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Abu Dhabi, UAEMonday 10 December 2018

Home dialysis service changes the lives of three Emirati patients

Patients and their families tell of how home haemodialysis has eased their lives considerably by removing hours of travel time and scheduling stress

Firas Khalaf, 35, recieves haemodialysis at his home in Al Shamkha. Victor Besa / The National 
Firas Khalaf, 35, recieves haemodialysis at his home in Al Shamkha. Victor Besa / The National 

Kidney dialysis patients in the UAE, facing up to seven-hour round trips for hospital treatment, are urging they be allowed to receive treatment at home.

The majority of haemodialysis patients have to be connected to a machine at hospital for at least three hours, three to four times a week — with lengthy travel only adding to the ordeal.

Some family members have had to leave their jobs to care for their loved ones while others have relied on domestic helpers and drivers.

Here are three patients who have had their lives changed for the better thanks to home dialysis:

Firas Khalaf, 35

Mr Khalaf has Down syndrome and suffers from kidney failure.

The Emirati qualified for home haemodialysis last year after 10 years of dialysis. The home service has lifted a weight off his family’s shoulders.

His eldest sister, Enas, quit her job eight years ago to care for him full-time. Enas, 41, would drive him to his sessions at Sheikh Khalifa Medical City from their home in Al Shamkha several times a week.

“We had to drive 100 kilometres going and coming after peritoneal dialysis was no longer an option,” her father, Aref Khalaf, said. “It took us at least an hour and each time we took Firas to the hospital, we had to stay with him for four hours.”

The family found out about the home service by chance.

“We approached the company and there was complete co-operation from all sides,” said Aref, who has five children. “I’m always searching for ways to make him more comfortable.

“After home haemodialysis. It’s much easier for us. It’s more comfortable for him and for us to stay at home. It’s a big change.”

The insurer approved the home treatment, but Ms Khalaf says she wishes she had known about it earlier.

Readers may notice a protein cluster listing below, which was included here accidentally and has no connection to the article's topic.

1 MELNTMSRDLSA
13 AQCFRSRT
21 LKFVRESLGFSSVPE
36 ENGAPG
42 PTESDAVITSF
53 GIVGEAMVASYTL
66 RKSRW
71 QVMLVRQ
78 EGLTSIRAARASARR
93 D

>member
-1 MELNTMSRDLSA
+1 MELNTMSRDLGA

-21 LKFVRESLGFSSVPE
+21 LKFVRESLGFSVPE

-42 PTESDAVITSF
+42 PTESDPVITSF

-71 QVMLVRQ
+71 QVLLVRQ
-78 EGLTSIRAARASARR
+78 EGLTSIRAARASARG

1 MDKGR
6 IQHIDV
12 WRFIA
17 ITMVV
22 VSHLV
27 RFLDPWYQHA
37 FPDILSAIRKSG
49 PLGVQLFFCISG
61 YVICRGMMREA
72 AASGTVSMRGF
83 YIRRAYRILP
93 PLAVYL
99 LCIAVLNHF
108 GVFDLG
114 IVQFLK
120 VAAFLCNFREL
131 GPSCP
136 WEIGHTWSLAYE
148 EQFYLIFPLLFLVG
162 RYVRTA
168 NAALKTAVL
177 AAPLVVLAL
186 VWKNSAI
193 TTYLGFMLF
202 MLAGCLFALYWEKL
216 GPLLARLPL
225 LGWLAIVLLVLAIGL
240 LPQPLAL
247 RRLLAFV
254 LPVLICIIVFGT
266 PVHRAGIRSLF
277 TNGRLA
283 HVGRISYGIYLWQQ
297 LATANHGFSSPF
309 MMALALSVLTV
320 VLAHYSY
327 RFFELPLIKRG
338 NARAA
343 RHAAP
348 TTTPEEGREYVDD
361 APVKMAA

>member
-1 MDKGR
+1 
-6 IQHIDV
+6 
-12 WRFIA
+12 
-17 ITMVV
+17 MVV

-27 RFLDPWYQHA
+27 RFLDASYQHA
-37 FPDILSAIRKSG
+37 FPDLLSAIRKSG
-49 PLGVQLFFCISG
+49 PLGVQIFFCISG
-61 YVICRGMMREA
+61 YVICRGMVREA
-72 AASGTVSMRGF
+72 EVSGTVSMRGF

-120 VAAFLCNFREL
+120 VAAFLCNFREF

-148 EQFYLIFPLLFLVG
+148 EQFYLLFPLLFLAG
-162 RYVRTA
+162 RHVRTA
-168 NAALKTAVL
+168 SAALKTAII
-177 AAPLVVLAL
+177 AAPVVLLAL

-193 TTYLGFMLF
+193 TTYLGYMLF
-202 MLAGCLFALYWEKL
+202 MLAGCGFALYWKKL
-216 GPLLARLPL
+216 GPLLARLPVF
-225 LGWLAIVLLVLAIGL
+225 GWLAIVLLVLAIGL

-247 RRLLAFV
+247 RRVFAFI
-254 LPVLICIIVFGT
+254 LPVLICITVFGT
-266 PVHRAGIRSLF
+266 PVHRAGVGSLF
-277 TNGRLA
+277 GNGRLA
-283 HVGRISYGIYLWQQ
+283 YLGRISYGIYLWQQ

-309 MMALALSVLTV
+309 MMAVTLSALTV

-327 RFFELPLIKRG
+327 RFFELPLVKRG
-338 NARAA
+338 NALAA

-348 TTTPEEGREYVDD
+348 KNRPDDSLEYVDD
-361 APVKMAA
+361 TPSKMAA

“I can’t say I have regrets, but my life would have been different,” she said. “It’s been eight years, but I probably would still be at my job. At the time, physically and mentally it was very difficult so there was no way I could keep my job.

“Dialysis was the main reason I resigned but he also has special needs and I didn’t want to leave him with a stranger.”

Saleha Al Seiari, 29

Ms Al Seiari was studying pharmacology during her first year of university when she says her life came to a halt.

At 20 years old, the Emirati suffered kidney failure and had to be put on dialysis three times a week for up to three hours at a time.

“Life on dialysis is very difficult,” Ms Al Seiari said. “After going to one session, you would be exhausted throughout dialysis and for the next day.”

She had to drop out of university. “I shut myself away from the world. I didn’t speak to anyone or do anything,” she said.

A few years ago, Ms Al Seiari slowly began to put her life back together.

“I’d had enough and I felt like I was going nowhere so I began studying for my IELTS (English language testing) and applied for a job.”

She was hired as a secretary at a private company but broke her leg and was put on home haemodialysis.

“I only heard about the service from another patient in the hospital waiting area,” Ms Al Seiari said. “My doctor didn’t tell me about it.”

Insurance approved the request because she could no longer drive herself to hospital. But after her leg healed it stopped.

“What hurts the most is that I could have led a completely different life if I was on home haemodialysis,” Ms Al Seiari said.

“I could have continued my education and regained my life. I could have adjusted my hours. I would be at home with my family instead of leaving them for so long. Psychologically and mentally, I would have been happier.”

Ms Al Seiari also suffers from epilepsy and is hoping that insurance will take that into consideration when looking into her request for home dialysis care.

“I’m hopeful that they will agree,” she said. “This service should be available for everyone.”

Saleh Al Kaabi, 47

Mr Al Kaabi describes his life as one of torture. The Emirati takes care of his diabetic brother who lost his sight because of the disease.

“I work in Abu Dhabi and I live with my brother in Al Ain,” he said. “I used to drive down three times a week to take him for his dialysis.”

His brother, Saeed, is two years older than him and unmarried. His condition was diagnosed in 2011.

“It is just me who takes care of him,” Mr Al Kaabi said. “The rest of my siblings are all married and living further away. It is so stressful.”

Mr Al Kaabi works on night shift and his job often requires travel.

“Do you know what it is like to not be able to take off work while knowing that you have a family member who could die because you can’t take them to the hospital?” he said.

“I used to beg anyone to take him to the hospital when I couldn’t leave work.”

But each time someone else took his brother to hospital, he said, Saeed would return home with an injury or a bruise.

Nine months ago, Mr Al Kaabi heard about home haemodialysis from a friend and applied for the service on behalf of his brother.

“Home haemodialysis changed all our lives,” he said. “Saeed is a lot better, and you can see the improvement.

“When I used to take him to the hospital, he would come back and sleep for the entire next day, and now I’m not panicking over who will take him to hospital when I am abroad or at work.”

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Read more:

UAE dialysis patients call for vital home care lifeline

Demand for law to allow kidney patients dialysis without fearing for job

Costs threaten health of kidney dialysis patients